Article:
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Subject: [IP] more on OECD on employment protective laws

  • From: David Farber <>
  • To:
  • Date: Mon, 17 Apr 2006 17:44:11 -0400

Begin forwarded message:

From: Bob Frankston <>
Date: April 17, 2006 4:29:17 PM EDT
Cc: &quot;'Frode Hegland'&quot; <>, Russell Nelson <>
Subject: RE: [IP] more on OECD on employment protective laws

And the Brits haven't stopped - how much of the world's fiber capacity is
kept off the market to assure scarcity so C&W can maintain its prices?
With all the talk of debt relief wouldn't make far more sense to make the
capacity available to those economies?
A new book &quot;The Box&quot; is about how container shipped changed world economics
because renegades were able to bypass the old guard. It's much harder to
lay fiber as long as its treated like the prerogative of robber barons
rather than a public necessity.
As I pointed out in the
industry (in this case cellular) has an explicit policy to maintain
control. Until we recognize that bits are content are unrelated will
confuse monopolies with real businesses
Alas, the WTO is more likely to preserve the fiction of tele/com than to
create opportunity. Perhaps the World Bank and others may want to voice
their concerns.

-----Original Message-----
From: David Farber []
Sent: Monday, April 17, 2006 15:26
Subject: [IP] more on OECD on employment protective laws

Begin forwarded message:

From: Frode Hegland <>
Date: April 17, 2006 11:47:03 AM EDT
Subject: Re: [IP] OECD on employment protective laws

On 11 Apr 2006, at 19:35, David Farber wrote:
Russ Nelson writes: Globalization is nothing new ... and during
that time wages have risen, not fallen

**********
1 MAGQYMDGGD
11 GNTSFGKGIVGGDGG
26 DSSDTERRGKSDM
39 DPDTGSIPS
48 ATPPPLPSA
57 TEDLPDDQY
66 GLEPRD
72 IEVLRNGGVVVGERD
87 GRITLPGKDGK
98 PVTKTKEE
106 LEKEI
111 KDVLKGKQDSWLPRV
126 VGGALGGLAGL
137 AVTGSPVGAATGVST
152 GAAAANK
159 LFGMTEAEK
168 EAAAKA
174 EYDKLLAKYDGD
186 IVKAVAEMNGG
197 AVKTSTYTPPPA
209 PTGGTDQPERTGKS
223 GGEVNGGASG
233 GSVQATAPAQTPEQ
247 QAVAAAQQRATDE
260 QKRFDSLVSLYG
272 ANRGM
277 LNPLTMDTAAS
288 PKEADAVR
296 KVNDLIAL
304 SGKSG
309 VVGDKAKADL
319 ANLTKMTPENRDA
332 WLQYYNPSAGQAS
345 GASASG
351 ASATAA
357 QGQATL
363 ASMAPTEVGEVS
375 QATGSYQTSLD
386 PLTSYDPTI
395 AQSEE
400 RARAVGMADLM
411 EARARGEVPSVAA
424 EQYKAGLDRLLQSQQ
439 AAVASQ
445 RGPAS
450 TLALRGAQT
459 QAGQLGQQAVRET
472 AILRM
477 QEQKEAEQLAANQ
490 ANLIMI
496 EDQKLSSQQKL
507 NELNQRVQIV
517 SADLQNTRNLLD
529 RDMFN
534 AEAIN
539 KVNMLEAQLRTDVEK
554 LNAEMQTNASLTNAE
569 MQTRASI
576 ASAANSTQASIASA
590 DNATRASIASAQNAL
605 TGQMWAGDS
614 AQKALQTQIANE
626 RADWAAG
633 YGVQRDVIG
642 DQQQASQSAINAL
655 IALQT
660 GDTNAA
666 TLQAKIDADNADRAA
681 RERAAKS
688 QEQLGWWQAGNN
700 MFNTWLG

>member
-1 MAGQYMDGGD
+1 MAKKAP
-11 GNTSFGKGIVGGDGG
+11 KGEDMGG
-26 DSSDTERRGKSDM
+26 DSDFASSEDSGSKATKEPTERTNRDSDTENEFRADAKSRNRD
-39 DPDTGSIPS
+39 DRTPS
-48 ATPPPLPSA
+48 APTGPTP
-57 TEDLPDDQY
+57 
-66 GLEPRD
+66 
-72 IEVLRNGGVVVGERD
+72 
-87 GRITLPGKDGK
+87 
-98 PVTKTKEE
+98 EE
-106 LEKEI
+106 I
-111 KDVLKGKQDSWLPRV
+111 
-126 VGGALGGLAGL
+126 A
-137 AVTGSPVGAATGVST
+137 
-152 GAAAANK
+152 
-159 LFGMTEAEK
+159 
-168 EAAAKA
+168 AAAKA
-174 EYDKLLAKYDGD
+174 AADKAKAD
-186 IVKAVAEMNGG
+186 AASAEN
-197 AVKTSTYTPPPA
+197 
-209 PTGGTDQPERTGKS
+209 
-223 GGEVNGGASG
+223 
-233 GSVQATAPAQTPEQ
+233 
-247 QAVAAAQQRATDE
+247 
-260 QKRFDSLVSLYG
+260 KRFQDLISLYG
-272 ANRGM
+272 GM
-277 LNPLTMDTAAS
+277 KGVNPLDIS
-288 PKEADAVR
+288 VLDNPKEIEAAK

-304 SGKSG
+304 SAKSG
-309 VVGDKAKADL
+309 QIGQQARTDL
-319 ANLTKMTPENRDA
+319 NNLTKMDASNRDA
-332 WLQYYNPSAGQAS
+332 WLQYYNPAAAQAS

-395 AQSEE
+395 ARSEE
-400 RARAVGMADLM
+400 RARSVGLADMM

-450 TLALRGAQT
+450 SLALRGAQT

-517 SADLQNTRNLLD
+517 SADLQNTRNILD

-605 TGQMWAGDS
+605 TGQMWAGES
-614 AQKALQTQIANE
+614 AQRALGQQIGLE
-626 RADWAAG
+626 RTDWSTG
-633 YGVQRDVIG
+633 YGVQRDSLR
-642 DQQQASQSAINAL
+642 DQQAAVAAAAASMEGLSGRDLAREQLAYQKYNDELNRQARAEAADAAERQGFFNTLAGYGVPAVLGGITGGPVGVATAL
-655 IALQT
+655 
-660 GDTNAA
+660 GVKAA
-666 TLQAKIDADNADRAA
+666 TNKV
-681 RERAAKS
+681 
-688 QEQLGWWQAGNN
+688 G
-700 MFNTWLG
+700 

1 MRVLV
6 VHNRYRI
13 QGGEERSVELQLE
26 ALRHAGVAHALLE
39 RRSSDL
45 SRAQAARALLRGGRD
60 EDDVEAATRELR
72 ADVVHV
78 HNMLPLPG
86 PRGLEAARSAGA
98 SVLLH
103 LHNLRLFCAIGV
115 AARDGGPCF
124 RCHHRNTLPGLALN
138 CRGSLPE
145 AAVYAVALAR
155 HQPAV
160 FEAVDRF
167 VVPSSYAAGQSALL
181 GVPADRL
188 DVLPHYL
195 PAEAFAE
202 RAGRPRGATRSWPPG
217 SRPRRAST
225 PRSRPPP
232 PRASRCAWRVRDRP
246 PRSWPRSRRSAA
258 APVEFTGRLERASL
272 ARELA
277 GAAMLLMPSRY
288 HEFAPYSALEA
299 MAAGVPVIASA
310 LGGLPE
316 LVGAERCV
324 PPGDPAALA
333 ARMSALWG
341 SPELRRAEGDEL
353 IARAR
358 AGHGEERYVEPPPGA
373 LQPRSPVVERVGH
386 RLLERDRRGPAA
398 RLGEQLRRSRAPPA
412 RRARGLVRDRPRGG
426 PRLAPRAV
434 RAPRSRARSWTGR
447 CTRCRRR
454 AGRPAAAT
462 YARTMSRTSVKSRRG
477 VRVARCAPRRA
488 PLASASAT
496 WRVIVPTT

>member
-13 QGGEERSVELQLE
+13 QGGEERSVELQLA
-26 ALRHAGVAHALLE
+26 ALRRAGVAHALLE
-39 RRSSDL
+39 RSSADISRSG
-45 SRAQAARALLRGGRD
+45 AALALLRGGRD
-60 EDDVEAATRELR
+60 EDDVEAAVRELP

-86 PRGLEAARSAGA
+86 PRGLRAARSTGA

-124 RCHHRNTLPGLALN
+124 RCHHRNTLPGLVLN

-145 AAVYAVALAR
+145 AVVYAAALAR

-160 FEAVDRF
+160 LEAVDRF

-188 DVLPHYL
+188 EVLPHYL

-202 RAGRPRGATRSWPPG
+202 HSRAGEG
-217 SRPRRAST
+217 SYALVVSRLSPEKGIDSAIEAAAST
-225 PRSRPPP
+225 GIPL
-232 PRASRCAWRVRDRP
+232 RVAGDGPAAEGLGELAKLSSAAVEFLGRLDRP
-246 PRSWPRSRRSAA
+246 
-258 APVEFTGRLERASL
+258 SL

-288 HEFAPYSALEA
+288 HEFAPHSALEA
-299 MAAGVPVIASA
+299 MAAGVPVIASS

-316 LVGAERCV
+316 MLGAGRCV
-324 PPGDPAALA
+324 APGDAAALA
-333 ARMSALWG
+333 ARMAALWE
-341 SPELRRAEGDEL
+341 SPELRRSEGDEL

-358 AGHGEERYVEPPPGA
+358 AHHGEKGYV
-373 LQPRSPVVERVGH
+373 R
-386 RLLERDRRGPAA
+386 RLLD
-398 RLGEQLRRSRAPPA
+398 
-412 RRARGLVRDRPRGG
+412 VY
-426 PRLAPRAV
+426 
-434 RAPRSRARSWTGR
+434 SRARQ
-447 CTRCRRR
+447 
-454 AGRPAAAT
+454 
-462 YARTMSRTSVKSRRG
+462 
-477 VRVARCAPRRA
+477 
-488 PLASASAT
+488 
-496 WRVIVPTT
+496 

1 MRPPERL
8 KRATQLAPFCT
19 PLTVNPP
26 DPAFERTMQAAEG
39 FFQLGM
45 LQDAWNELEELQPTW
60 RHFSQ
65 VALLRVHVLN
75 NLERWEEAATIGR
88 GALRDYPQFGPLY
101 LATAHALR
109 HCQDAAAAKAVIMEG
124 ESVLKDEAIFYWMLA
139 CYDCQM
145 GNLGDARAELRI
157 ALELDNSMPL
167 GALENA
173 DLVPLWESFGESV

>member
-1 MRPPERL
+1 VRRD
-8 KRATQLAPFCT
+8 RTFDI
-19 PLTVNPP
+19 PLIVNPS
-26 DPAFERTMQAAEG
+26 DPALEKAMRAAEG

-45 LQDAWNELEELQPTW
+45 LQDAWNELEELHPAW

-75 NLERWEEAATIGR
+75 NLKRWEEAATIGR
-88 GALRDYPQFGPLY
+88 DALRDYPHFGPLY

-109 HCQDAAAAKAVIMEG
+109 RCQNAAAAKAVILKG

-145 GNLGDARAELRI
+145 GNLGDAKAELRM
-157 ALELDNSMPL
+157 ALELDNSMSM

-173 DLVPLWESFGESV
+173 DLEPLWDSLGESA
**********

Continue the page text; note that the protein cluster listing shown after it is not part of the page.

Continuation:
Though of course not uniformly. Some place win (like the British Empire being efficient enough to make cloth that they could ship them back to India and pretty much eradicate the local industry. (This made the British India Company more powerful than the British Empire for a while! Yes, even the British Empire was an international corporate affair, as much as a government expansion). This of course happens often, to degrees. And it swings back and forth between regions on the rise, and regions on a plateu.

But when the winners become monopolistic, this breaks down.

Within a capitalistic country regulation is need to keep large
companies from becoming monopolies. There is no such regulation on a
world-wide basis, only the WTO which is a representative of the
monopolistic countries, not of all countries.

One example of this is the monopolistic trade barriers the US and
Europe have against Africa, which removes five times the amount of
potential trade income than Africa receives in aid (please help me if
you can remember who pointed this out, I cannot find the name right
now, but it was not a hippe, it was someone from the World Bank, I

In fact, the trade imbalance with Africa is so bad that locally grown
produce is more expensive in many places, than US imports due to US

Please, this is my current understanding, if anyone would like to
correct any of this, please do, my position is just that you can't
have a purely capitalist system without some regulation to keep
monopolies from happening so globalization, in its current form is
not as much capitalism run far, than good old fashioned monopolies.

Hey we could call it cross-border fascism maybe? BTW, I am a firm
internationalist, so pro-globalization arguments I agree with in
general, let's just discuss how to improve the outcome for more
people, instead of simple pro/con arguments. End rant.

Frode Hegland ceo The Hyperwords Company

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